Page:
I experienced a problem with the Profile Sharing feature, too. After initially using it, and downloading a number of apps within the Windows virtual machine, I then disabled Profile Sharing. After logging out of and back into Windows, none of the items I had downloaded appeared on the Windows desktop. Instead, the files were on my OS X desktop; I had to copy them back into the Windows virtual machine and then delete them from OS X. Parallels tech support told me that I could have made them reappear by re-enabling the Shared Profile feature. I didn’t have the chance to test this, however.
Because of these flaws, as well as concerns about malware and viruses in Windows affecting files in Mac folders, I prefer to disable the Windows integration features by default. It’s relatively easy to disable them during installation or via the virtual machine’s configuration panels.
Installation and upgrades
Parallels 4 supports a number of guest operating systems, covering Windows from version 3.1 through Vista Ultimate (including Server and 64-bit variants), many versions of Linux (Red Hat, Fedora Core, Ubuntu, etc.), and even Mac OS X 10.5 Server. If you’re installing Windows 2003, XP, or Vista, Parallels’ Express Windows Installation mode automates the install; for other OSs, you’ll have to walk through the process yourself. The automated installer even installs Parallels Tools, which improves mouse and graphics support for the virtual machines. (Parallels Tools are available in Linux OSs as well, but you have to install them yourself.)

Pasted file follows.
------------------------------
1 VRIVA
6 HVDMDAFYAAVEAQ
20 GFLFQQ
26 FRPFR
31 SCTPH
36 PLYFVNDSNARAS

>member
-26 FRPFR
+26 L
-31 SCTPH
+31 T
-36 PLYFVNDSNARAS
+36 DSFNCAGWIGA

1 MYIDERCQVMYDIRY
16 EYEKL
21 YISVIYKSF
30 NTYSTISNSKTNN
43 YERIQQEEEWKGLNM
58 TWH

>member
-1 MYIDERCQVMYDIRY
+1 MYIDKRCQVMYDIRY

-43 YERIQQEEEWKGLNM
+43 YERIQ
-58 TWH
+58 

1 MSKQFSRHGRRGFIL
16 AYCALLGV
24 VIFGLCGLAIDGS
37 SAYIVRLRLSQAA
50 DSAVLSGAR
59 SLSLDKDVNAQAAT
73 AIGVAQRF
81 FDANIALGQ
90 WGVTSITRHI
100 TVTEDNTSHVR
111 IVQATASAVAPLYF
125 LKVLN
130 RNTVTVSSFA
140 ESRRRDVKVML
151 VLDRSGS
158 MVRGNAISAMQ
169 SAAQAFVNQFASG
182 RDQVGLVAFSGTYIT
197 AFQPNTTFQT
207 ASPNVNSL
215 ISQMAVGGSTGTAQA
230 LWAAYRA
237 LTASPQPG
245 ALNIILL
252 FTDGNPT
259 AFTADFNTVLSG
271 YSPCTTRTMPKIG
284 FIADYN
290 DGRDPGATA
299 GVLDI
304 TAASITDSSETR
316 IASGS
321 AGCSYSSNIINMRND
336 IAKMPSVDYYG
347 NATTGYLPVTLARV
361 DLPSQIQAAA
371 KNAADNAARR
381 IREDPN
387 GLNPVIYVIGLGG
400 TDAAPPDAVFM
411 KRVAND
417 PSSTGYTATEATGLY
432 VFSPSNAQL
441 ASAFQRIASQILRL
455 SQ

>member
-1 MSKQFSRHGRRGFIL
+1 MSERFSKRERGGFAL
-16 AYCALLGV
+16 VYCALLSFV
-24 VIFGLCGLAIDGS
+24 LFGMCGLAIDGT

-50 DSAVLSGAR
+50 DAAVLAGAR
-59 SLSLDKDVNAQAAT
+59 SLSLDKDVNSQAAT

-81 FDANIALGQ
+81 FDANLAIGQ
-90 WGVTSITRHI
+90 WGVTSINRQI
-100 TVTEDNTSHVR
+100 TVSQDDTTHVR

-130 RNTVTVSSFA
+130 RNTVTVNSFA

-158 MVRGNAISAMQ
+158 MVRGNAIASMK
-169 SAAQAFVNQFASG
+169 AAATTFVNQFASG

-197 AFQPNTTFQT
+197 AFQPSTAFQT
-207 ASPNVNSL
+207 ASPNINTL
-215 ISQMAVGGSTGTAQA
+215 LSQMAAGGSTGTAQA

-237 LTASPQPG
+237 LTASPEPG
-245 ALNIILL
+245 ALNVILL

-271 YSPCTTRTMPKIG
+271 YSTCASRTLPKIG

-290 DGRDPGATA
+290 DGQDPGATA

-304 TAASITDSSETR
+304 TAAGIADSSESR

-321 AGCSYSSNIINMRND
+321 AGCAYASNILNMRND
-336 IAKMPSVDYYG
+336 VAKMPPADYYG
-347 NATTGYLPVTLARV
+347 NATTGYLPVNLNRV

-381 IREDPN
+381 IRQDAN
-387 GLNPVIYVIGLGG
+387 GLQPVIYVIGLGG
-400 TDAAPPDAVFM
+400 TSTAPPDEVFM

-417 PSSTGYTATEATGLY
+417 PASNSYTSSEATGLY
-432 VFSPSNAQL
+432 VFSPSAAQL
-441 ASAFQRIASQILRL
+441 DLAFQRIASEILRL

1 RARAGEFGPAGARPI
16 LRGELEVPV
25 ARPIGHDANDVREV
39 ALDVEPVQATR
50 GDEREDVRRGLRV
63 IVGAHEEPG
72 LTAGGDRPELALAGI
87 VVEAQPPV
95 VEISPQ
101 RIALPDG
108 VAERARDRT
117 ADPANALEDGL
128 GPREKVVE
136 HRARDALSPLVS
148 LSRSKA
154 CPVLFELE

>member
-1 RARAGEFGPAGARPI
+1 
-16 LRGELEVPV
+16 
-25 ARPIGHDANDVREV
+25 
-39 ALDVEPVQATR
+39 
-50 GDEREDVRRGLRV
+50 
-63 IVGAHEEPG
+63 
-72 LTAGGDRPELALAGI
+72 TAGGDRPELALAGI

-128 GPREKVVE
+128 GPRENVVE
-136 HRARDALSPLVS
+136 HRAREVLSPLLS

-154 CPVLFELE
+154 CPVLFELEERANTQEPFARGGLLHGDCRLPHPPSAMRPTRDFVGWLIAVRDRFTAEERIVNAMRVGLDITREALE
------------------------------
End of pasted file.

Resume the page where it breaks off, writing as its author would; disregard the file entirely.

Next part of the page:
If you’re setting up a new Windows virtual machine, the Express Windows Installation mode makes things simple. (Unlike VMware’s Fusion, there’s no easy install mode for certain Linux distributions.) If you’re upgrading from Parallels Desktop 3, however, all of your virtual machines must be converted to a new format and then upgraded to work with Parallels 4. Once upgraded, a virtual machine cannot be used with Parallels 3, so it’s a good idea to back up your virtual machine before upgrading—the upgrade dialog box in Parallels 4 makes that simple, telling you how much drive space is required, and creating a backup at the click of a button. Creating a backup is also a good idea, because some users (myself included) have had problems with the upgrade step.